Before you get too depressed by the article check out The Primal Teen by Barbara Strauch,
“In unprecedented work, scientists are discovering exactly how the teenage brain works. Using powerful new brain-scanning machines, peering for the first time into living, working teenage brains, coordinating work across countries and across continents, drawing on pioneering work with adolescent primates and even rats, the neuroscientists are finding that the teenage brain, far from being an innocent bystander to hormonal hijinks, is undergoing a dramatic transformation.
The teenage brain, it’s now becoming clear, is still very much a work in progress, a giant construction project. Millions of connections are being hooked up; millions more are swept away. Neurochemicals wash over the teenage brain, giving it a new paint job, a new look, a new chance at life. The teenage brain is raw, vulnerable. It’s a brain that’s still becoming what it will be.”
But I couldn’t agree more about the lack of quiet time.
My own anecdotal evidence shows that while most people are uncomfortable with silence, others are actually terrified by it. I don’t mean the silence of a sensory deprivation tank, just natural silence; the silence that come from turning off and unplugging from our wired world. No iPod, cell phone, TV, radio, etc.
It’s in silence that
- your mind can wander unfocused;
- unconnected scraps can coalesce to form new ideas;
- you can dig around and learn what actually comprises your MAP (mindset, attitude, philosophy)™;
- really get to know yourself; and hopefully
- become best friends with yourself.
Unscientifically speaking, perhaps it was silence that fostered the great philosophers of bygone times. First, they were forced to know themselves and knowing gave them the ability to formulate their great ideas. Did the enforced silence of prison nurture Nelson Mandela’s ability to conceive his vision and eventually articulate it to the world?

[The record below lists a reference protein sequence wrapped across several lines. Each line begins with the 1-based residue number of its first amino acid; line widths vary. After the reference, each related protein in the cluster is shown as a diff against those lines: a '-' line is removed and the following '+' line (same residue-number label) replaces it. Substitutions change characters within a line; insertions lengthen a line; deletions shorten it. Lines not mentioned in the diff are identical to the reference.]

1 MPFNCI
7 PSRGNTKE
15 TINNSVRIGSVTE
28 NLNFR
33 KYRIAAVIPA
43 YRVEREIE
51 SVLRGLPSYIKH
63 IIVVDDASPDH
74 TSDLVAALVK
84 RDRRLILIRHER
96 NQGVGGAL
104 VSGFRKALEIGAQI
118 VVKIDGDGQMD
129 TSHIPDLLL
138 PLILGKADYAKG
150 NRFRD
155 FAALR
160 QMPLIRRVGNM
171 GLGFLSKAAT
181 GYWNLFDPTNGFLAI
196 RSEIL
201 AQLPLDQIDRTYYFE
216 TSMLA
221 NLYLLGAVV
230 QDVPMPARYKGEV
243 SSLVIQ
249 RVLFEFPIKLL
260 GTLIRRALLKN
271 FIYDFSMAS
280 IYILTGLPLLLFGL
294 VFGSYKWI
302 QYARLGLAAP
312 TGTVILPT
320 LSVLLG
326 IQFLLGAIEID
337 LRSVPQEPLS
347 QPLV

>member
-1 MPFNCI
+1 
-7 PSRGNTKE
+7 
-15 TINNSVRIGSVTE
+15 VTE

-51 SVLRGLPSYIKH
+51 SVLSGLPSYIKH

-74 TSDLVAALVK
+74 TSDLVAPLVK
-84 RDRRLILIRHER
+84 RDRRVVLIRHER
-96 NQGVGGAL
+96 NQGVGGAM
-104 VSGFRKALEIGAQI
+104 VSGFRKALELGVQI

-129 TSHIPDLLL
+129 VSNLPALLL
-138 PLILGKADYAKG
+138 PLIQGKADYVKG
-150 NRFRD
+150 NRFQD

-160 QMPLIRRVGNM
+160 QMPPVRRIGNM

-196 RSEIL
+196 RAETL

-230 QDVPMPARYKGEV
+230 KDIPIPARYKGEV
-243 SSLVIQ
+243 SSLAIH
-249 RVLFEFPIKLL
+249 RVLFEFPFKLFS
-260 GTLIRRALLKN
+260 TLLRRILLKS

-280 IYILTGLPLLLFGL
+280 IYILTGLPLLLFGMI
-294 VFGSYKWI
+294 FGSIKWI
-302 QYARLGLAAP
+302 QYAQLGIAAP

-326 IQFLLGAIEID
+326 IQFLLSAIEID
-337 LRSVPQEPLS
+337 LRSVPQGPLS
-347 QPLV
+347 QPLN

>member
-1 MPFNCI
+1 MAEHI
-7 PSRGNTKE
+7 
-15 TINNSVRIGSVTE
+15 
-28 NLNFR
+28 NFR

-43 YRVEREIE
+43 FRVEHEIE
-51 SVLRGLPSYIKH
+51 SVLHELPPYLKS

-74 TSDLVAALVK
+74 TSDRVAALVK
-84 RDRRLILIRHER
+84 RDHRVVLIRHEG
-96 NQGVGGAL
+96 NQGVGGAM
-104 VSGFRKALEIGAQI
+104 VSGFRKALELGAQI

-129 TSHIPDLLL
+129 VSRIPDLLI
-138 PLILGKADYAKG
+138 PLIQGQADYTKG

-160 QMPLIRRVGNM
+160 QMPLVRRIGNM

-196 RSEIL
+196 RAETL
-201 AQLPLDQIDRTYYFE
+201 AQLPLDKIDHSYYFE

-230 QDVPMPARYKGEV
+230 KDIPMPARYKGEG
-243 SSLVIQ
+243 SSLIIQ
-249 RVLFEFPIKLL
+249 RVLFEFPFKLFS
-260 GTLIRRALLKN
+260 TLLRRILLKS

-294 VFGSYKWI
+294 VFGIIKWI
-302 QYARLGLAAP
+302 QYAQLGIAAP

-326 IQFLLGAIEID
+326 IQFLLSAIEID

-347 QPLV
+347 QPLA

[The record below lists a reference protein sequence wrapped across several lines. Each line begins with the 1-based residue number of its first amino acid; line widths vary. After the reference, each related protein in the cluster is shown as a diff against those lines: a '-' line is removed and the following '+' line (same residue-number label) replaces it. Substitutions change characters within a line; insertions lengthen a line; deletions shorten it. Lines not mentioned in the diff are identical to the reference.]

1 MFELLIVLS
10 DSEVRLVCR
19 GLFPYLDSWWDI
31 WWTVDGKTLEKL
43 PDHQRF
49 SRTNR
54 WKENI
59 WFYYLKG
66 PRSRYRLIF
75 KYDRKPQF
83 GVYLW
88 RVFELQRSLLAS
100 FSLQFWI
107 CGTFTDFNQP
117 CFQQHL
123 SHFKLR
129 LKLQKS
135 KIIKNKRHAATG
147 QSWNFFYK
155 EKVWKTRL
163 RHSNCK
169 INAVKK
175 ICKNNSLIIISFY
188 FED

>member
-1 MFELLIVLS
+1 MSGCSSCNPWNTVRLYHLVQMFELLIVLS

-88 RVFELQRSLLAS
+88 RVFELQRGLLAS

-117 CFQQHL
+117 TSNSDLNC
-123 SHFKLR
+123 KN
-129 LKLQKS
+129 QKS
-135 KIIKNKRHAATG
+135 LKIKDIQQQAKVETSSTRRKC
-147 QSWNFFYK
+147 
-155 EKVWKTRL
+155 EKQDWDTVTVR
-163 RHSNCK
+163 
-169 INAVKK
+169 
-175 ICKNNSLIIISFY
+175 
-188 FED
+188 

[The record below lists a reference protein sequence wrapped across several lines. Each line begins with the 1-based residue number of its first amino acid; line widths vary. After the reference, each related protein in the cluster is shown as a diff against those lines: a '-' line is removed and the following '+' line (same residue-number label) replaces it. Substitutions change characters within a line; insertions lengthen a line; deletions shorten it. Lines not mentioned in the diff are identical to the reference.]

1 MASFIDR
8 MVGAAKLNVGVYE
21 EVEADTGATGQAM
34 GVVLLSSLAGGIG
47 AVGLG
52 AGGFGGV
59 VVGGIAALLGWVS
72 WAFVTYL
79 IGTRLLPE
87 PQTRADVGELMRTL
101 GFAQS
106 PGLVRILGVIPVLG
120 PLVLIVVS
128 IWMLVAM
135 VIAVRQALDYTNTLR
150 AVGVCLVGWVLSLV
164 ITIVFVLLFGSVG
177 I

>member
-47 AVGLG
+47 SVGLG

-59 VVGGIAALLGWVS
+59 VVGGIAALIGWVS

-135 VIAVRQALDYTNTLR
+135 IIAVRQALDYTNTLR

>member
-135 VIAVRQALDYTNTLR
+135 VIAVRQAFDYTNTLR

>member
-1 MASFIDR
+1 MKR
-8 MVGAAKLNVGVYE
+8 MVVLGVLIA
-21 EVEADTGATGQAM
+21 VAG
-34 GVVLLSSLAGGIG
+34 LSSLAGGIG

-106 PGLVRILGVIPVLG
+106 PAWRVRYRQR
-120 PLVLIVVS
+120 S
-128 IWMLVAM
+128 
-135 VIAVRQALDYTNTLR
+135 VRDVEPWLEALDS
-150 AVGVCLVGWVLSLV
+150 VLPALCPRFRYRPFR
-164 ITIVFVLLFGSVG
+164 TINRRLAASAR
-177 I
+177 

No matter your age, try it. Unplug and get comfortable—with silence and with yourself.
Make silence your friend and watch your happiness, satisfaction and creativity soar.
Thursday, October 25th, 2007
Have you ever noticed how often your friends lead/wheedle/cajole/beg/push/drag-you-kicking-and-screaming into trying new things? Especially things that aren’t your thing! Scott Allen, whom I dearly love, over at Linked Intelligence is such a friend. Scott did all of the above and finally got me to start blogging, join the LinkedInBloggers yahoo egroup, recommended me to b5, taught me great ways to use LinkedIn (now I just have to DO it) and now tagged me for the current game of meme. That means I have to come up with seven random things about me that you probably don’t know, would find interesting and that I’m willing to share. The first two are easy; it’s the third that keeps sticking. OK <deep breath> here goes nothing…
- I’m a Luddite wannabe. This is pretty hilarious considering that I run my company online and I’m content webmaster for both VC Taskforce and my own company.
- I’ve never visited Facebook, MySpace (other than to register my email address after I read that they were being hijacked to use there) or Twitter and my infrequent YouTube visits are the result of links sent by my friends. I’m so far out of pop culture that I might well be from another planet.
- I love to talk on the phone. Feel free to call me and say hi (866.265.7267), just please remember that I’m on Pacific time—5 am calls do not float my boat!
- My first name is deeply buried; my middle name is Michael, hence Miki. In elementary school, when it was still spelled Mickey, they always assigned me to boys’ gym class, but I was too young to appreciate it. I changed the spelling with the rise of the Mickey Mouse Club (I really do hate that song).
- For some unremembered reason I studied cosmetology, but after getting licensed realized that I couldn’t stand working with women all day (I’m older than you think and had nothing in common with the general run of beauty shop patrons back then—for which I’m eternally grateful), so I worked instead for a funeral home making dead people presentable for viewing. Believe it or not, the great State of Colorado required a full cosmetology license to do this.
- I sold dune buggy kits, built, and occasionally raced, my own buggy, and even helped in the manufacture. We used layered sheets of fiberglass that were hand rolled to avoid air pockets and ended up a quarter of an inch thick, unlike the Corvettes of that era where the glass was chopped and blown into one side of a mold and then the sides were squished together. I loved demonstrating ours to skeptical buyers. I’d take a hammer and pound as hard as possible on the metal flake finish, and then let them do it. Try that on a Vette sometime.